UK Supreme Court Dismisses Proposal to Send Asylum Seekers to Rwanda

London — The UK Supreme Court has declared the UK government’s policy of sending certain asylum seekers to Rwanda illegal.

The Court ruled that there was a chance that any asylum applicant brought there would be sent back home, in violation of both UK and international human rights legislation. It also mentioned Rwanda’s history of mistreating refugees and its dismal record on human rights as reasons for its decision.

Announced in April 2022, the five-year pilot called for sending certain asylum seekers to Rwanda in order to file claims for protection there. They may have been awarded refugee status under the proposal, allowing them to remain in Rwanda. If not, they may have requested refuge in a different “safe third country” or applied to live there under other circumstances.

At this point, no one was relocated to Rwanda as an asylum seeker. A legal challenge forced the cancellation of the maiden flight, which was originally planned for June 2022.

The strategy, according to the government, will discourage individuals from entering the UK via “illegal, dangerous, or unnecessary methods,” such as travelling across the English Channel in tiny boats. In 2022, more than 45,700 travellers arrived in the UK using this route – the largest number since statistics were kept.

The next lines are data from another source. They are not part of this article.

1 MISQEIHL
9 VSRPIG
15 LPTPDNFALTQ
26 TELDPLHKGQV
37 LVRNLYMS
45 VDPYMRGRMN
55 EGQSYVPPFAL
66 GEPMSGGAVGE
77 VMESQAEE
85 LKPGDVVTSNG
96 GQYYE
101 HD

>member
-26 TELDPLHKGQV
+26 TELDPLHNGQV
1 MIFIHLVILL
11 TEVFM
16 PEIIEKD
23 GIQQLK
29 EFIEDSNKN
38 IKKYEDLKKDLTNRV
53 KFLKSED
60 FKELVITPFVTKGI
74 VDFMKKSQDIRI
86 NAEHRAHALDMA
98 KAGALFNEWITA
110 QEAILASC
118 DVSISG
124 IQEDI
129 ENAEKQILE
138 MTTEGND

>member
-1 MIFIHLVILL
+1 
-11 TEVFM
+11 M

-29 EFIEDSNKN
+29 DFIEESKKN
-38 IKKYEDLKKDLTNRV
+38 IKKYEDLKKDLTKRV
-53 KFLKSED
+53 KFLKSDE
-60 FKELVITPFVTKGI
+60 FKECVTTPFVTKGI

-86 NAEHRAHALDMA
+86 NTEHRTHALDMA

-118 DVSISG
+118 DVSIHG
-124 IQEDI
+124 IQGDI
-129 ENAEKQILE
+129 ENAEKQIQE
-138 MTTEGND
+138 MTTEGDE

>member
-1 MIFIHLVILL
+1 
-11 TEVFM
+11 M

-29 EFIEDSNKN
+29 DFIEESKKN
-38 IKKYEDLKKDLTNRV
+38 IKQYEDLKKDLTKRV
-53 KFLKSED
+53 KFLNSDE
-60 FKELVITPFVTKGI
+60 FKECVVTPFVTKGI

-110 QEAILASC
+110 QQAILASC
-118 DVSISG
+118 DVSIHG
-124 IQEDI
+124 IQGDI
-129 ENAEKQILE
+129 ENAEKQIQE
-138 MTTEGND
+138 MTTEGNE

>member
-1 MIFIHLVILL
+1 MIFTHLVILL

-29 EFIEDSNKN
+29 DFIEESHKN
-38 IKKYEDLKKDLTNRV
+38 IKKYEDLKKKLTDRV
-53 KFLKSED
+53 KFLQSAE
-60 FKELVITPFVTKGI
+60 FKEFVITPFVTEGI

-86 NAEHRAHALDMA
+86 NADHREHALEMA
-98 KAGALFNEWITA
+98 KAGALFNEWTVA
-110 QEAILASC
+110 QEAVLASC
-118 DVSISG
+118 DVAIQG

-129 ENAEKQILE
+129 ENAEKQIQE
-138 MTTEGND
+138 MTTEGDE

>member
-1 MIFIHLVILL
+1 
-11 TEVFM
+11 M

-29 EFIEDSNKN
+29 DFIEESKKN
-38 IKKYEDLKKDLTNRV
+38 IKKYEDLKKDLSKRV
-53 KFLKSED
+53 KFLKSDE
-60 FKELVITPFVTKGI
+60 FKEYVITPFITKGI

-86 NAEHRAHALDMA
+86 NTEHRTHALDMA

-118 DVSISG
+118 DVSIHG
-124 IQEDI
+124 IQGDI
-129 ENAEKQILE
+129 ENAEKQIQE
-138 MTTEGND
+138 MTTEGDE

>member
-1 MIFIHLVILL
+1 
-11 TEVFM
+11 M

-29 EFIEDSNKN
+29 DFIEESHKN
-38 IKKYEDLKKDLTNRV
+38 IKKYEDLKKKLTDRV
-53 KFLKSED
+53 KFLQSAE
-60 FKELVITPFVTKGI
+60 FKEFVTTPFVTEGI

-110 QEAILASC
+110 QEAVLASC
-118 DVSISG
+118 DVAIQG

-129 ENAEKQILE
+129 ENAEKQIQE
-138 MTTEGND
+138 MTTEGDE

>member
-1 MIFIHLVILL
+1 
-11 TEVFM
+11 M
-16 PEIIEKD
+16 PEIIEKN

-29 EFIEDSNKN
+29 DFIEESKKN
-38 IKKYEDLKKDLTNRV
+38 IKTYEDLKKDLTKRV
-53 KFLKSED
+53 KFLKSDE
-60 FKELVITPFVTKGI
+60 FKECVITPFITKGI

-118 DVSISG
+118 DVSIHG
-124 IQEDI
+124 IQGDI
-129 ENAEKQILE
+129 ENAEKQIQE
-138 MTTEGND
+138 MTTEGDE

The number of asylum seekers who could have been sent to Rwanda remained unclear. However, prior to January 1, 2022, the government said that “anyone entering the UK illegally” may be sent, with no cap on the numbers. As per the agreement, Rwanda has the option to request that the UK accept some of its most vulnerable refugees.

Although the UK has already given the Rwandan government £140 million (approximately U.S.$174 million), the total cost of the programme has not been disclosed. According to an economic impact study done for the government’s Illegal Migration Bill, it would cost £63,000 (approximately U.S.$73,000) more to remove each person to a third country, like Rwanda, than to keep them in the UK.

The case was being heard against the backdrop of the public immigration debate in Britain, which had a role in the country’s 2016 referendum vote to exit the European Union. More than 25,000 individuals have entered Britain illegally on tiny boats this year, surpassing the record 45,755 that were found in 2022. Sunak listed “stop the boats” as one of his five key goals in an effort to turn around his party’s prospects. As of now, his Conservatives are behind in surveys by roughly 20 points, ahead of an election that is anticipated to take place in 2024.

In April 2022, then-prime minister Boris Johnson announced the Rwanda plan, which aimed to discourage asylum seekers from taking the perilous trek from Europe across the Channel. In a report released on Tuesday, November 14, 2023 Human Rights Watch said Rwanda had demonstrated “contempt for human rights norms” and urged Britain to cancel its plan.


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